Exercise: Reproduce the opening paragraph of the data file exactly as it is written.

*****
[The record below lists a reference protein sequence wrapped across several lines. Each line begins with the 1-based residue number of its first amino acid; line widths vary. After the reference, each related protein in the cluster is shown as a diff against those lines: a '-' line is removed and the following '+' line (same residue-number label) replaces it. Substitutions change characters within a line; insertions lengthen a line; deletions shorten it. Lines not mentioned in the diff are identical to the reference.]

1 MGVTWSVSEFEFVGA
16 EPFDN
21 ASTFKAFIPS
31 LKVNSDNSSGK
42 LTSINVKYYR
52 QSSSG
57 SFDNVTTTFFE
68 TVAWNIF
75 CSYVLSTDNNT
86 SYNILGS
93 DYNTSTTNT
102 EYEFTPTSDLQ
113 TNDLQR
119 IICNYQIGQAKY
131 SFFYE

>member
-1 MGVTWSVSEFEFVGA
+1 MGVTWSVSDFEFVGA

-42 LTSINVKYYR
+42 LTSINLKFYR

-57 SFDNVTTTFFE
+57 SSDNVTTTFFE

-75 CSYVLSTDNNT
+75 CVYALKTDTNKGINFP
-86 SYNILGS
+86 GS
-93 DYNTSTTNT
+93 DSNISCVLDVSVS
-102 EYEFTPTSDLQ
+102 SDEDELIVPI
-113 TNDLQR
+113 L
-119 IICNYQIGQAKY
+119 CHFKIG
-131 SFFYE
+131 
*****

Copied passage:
[The record below lists a reference protein sequence wrapped across several lines. Each line begins with the 1-based residue number of its first amino acid; line widths vary. After the reference, each related protein in the cluster is shown as a diff against those lines: a '-' line is removed and the following '+' line (same residue-number label) replaces it. Substitutions change characters within a line; insertions lengthen a line; deletions shorten it. Lines not mentioned in the diff are identical to the reference.]